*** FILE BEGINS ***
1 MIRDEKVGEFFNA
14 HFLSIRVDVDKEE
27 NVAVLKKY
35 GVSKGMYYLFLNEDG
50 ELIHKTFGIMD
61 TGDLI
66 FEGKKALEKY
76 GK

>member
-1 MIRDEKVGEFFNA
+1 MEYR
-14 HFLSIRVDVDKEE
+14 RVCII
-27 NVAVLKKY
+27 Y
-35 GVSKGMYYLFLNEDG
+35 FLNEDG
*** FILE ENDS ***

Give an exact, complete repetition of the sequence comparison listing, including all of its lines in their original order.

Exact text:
1 MIRDEKVGEFFNA
14 HFLSIRVDVDKEE
27 NVAVLKKY
35 GVSKGMYYLFLNEDG
50 ELIHKTFGIMD
61 TGDLI
66 FEGKKALEKY
76 GK

>member
-1 MIRDEKVGEFFNA
+1 MEYR
-14 HFLSIRVDVDKEE
+14 RVCII
-27 NVAVLKKY
+27 Y
-35 GVSKGMYYLFLNEDG
+35 FLNEDG